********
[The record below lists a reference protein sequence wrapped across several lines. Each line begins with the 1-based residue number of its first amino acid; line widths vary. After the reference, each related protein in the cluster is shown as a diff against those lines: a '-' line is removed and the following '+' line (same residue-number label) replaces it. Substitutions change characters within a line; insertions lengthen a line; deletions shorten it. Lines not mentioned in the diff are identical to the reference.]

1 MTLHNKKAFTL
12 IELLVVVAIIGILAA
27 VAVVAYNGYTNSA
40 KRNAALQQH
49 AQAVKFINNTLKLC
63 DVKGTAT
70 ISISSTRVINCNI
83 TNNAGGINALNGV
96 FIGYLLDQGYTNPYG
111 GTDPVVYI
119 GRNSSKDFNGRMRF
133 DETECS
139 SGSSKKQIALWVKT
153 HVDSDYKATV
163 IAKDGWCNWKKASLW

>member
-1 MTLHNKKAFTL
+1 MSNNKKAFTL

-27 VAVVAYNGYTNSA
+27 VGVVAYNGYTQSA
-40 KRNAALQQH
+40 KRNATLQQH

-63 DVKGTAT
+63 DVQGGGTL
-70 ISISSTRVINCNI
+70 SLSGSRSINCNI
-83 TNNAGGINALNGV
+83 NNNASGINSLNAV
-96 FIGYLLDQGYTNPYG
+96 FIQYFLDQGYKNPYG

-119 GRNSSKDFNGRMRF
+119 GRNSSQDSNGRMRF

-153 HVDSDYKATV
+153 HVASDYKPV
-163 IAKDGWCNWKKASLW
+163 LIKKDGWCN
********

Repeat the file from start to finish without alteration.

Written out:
[The record below lists a reference protein sequence wrapped across several lines. Each line begins with the 1-based residue number of its first amino acid; line widths vary. After the reference, each related protein in the cluster is shown as a diff against those lines: a '-' line is removed and the following '+' line (same residue-number label) replaces it. Substitutions change characters within a line; insertions lengthen a line; deletions shorten it. Lines not mentioned in the diff are identical to the reference.]

1 MTLHNKKAFTL
12 IELLVVVAIIGILAA
27 VAVVAYNGYTNSA
40 KRNAALQQH
49 AQAVKFINNTLKLC
63 DVKGTAT
70 ISISSTRVINCNI
83 TNNAGGINALNGV
96 FIGYLLDQGYTNPYG
111 GTDPVVYI
119 GRNSSKDFNGRMRF
133 DETECS
139 SGSSKKQIALWVKT
153 HVDSDYKATV
163 IAKDGWCNWKKASLW

>member
-1 MTLHNKKAFTL
+1 MSNNKKAFTL

-27 VAVVAYNGYTNSA
+27 VGVVAYNGYTQSA
-40 KRNAALQQH
+40 KRNATLQQH

-63 DVKGTAT
+63 DVQGGGTL
-70 ISISSTRVINCNI
+70 SLSGSRSINCNI
-83 TNNAGGINALNGV
+83 NNNASGINSLNAV
-96 FIGYLLDQGYTNPYG
+96 FIQYFLDQGYKNPYG

-119 GRNSSKDFNGRMRF
+119 GRNSSQDSNGRMRF

-153 HVDSDYKATV
+153 HVASDYKPV
-163 IAKDGWCNWKKASLW
+163 LIKKDGWCN